RICHMOND, Va. (AP) — Cigarette maker Lorillard Inc.’s second-quarter net income rose more than 10 percent as it sold more Newport and Maverick cigarettes at higher prices.
But the nation’s third biggest tobacco company cautioned in a conference call Monday that its third-quarter cigarette volume comparisons will be hurt because wholesalers stocked up more than usual in that period last year, and that in turn could hurt its profitability in the third quarter.
Lorillard has been spending heavily to promote its brands, especially on its recently introduced non-menthol version of Newport. The company offered no specific guidance for this quarter, as is its usual practice.
Its shares fell $5, or 4.4 percent, to end trading Monday at $107.29.
Citi Investment Research’s Vivien Azer said in a client note that the company’s shares have been under pressure from worries about growth slowing in the second half of the year but the sell-off is “overdone.”
Lorillard said its net income rose to $291 million, or $2.05 per share, for the period that ended June 30, up from $263 million, or $1.73 per share, a year earlier. The per-share figure was boosted by a lower number of shares outstanding.
Lorillard, based in Greensboro, N.C., said revenue excluding excise taxes increased nearly 12 percent to $1.16 billion.
Analysts polled by FactSet expected earnings of $2.02 per share on revenue of $1.15 billion.
The number of cigarettes Lorillard sold grew about 10 percent to nearly 10.8 billion cigarettes on gains of 9.6 percent from its Newport brand and about 21 percent for its lower-priced Maverick brand, while it estimated a 1.3 percent decline for the total industry.
The company said its non-menthol Newport cigarettes, introduced in November, represented the bulk of the increase in Newport shipments during the quarter, but it also noted the cost of promoting it impacted its revenue.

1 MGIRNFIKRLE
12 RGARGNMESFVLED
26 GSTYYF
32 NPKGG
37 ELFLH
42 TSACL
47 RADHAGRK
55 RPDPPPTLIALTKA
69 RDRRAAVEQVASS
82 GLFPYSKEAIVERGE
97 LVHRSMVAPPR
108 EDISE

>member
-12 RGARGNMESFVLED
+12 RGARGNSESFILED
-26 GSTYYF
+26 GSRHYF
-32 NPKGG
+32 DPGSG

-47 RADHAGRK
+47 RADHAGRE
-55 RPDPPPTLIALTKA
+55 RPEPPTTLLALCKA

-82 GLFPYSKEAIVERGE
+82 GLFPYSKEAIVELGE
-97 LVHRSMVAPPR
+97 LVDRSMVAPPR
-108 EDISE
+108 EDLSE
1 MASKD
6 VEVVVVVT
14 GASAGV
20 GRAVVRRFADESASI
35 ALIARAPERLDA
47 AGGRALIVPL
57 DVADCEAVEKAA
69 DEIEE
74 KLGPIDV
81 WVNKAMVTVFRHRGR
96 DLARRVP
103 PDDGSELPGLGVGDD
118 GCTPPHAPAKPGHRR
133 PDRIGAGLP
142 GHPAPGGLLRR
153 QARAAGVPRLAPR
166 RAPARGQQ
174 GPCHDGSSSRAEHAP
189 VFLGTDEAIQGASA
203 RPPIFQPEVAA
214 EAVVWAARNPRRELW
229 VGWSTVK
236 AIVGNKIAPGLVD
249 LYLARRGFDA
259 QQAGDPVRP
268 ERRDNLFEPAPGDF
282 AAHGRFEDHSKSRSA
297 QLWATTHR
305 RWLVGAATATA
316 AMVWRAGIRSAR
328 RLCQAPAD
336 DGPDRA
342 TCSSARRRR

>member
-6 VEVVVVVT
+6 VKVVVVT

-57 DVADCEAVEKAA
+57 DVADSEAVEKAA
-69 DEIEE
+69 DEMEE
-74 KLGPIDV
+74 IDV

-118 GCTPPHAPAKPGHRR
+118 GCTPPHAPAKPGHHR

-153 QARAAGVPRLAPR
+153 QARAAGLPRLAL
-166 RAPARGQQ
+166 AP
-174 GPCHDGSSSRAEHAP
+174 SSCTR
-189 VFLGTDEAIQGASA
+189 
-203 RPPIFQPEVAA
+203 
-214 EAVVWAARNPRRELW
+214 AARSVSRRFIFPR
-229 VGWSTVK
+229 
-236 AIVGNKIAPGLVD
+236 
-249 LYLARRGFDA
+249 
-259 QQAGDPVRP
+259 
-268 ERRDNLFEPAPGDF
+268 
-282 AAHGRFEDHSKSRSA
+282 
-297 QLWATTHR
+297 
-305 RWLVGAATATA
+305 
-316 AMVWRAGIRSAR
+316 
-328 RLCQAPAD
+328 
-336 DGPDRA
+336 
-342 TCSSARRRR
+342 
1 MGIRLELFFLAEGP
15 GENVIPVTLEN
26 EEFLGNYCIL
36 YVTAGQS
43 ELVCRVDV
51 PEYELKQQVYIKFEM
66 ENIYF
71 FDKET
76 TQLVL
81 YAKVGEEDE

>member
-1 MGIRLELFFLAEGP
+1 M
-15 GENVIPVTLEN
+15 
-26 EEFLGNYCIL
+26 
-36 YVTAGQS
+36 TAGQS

Rivals Reynolds American Inc. and Altria Group Inc. both reported selling fewer cigarettes in the quarter.
High unemployment and rising cigarette prices and taxes have caused many smokers to trade down to cheaper brands during the recession in a bid to save money. Lorillard’s Maverick and Reynolds American’s Pall Mall have been among the beneficiaries.
Most tobacco companies have been raising prices and cutting costs to keep profits up as the recession and declining demand cut into cigarette sales. Tax increases, smoking bans, health concerns and social stigma also have made the cigarette business tougher.
Lorillard’s retail market share increased 1.4 points during the quarter to 14.2 percent of the U.S. market. Newport’s share of the menthol market was stable at 36.6 percent, while its top competitors have ramped up efforts to grab some of the growing menthol market.
The company’s gross margin was down slightly to 35.4 percent due to promotional costs for Newport non-menthol.
In response to a shareholder question, the company said that despite discussions on a stock split, it has come to the conclusion that now is not the time.
Lorillard, the oldest continuously operating U.S. tobacco company, spun off from Loews Corp. in 2008.
It is the last of the country’s top tobacco companies to report second-quarter results.
No. 1 Altria Group, parent company of Marlboro maker Philip Morris USA, said that, while cigarette sales fell slightly, it was getting higher prices. The top-selling Marlboro brand also lost market share.
No. 2 Reynolds American’s said it sold fewer cigarettes, but was able to command higher prices and benefited from its smokeless tobacco products. Shipments of its Pall Mall brand grew 15 percent and the brand’s U.S. market share grew 1.5 percentage points to 8.5 percent.
Michael Felberbaum can be reached at http://www.twitter.com/MLFelberbaum.